The Karnataka High Court ruled that the Penalty under Value Added Tax Act can not be imposed in every case merely because it is lawful to do so.
The petitioner, M/s Mangalore Refinery and Petrochemicals Limited is a dealer registered under the provisions of the Act and is engaged in the activity of manufacture and sale of petroleum products. The petitioner is a public sector company. The petitioner is also a registered dealer under the provisions of the Central Sales Tax Act. The petitioner has commenced its operations in the year 1996 and has carried out the activities of expansion and modernization. The petitioner commenced the commercial production in the initial stage referred to as Phase I in the year 1995-96 with a rated capacity of 3 MMTPA. Subsequently, the petitioner claimed additional investments for expansion of its manufacturing unit under the second stage referred to as Phase II by which the rated capacity was enhanced to 9 MMTPA. The commercial production for Phase II commenced in the year 1999-2000.
The petitioner thereafter made further investments and began an expansion of Phase III in the year 2009-10 by which capacity was enhanced to 15 MMTPA. The petitioner linked the existing units to the new units undertaken after the Phase III expansion project to form a continuous process plant with uninterrupted operations. The commercial production of Phase III commenced in March 2012. The petitioner, during the expansion of Phase III facilities, procured capital goods for use in Phase III expansion from registered dealers within the State of Karnataka with applicable value-added taxes and availed and utilized input tax credit on the purchasers in the same month of purchase against the tax liability of the same month arising out of sales made out of the existing Phase I and Phase II facilities which continued to generate revenue/turnover/tax liabilities.
Mr. Ravi Raghavan, the counsel for the petitioner submitted that under Section 12(2) of the Act as soon as one of the conditions provided therein namely commencement of commercial production, or sale of goods in the course of export of goods out of the territory of India and once such conditions are fulfilled, the provisions of Section 12(2) of the Act is applicable and the petitioner is, therefore, eligible under Section 12(1) of the Act to avail of the input tax credit.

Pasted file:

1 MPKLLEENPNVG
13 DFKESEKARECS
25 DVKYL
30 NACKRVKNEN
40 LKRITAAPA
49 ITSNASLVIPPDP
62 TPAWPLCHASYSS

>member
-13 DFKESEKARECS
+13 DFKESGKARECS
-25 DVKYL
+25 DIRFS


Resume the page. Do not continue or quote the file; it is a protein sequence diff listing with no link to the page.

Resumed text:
On the other hand, learned Additional Government Advocate for the respondent submits that the petitioner has availed of the incentive/exemptions in respect of Unit III under the incentive scheme of the State Government separately and Unit III for the purposes of Section 12(2) of the Act has to be treated as an independent unit and since the aforesaid unit had not commenced the commercial production, therefore, the petitioner is not eligible to avail of the input credit tax.
The division bench of Justice Alok Aradhe and Justice Hemant Chandangoudar held that since the petitioner had fulfilled the conditions prescribed in Section 12(2) of the Act, therefore, the petitioner was eligible to avail of the benefit of an input tax credit. There is no element of any mens rea that the petitioner had the intention to evade tax. The petitioner had paid taxes according to the information furnished in the return and therefore, it should not have been penalized subsequently after the assessment proceedings are finalized and the amount of tax is determined.
“It is well settled in law that penalty cannot be imposed merely because it is lawful to do so. Since we have held that the petitioner was entitled to benefit of the input tax credit, therefore, the question of levy of penalty and interest does not apply. It is also pertinent to mention here that the petitioner has deposited the amount of interest and penalty under protest and therefore, the petitioner is entitled to refund of the aforesaid amount,” the court said.Subscribe Taxscan AdFree to view the Judgment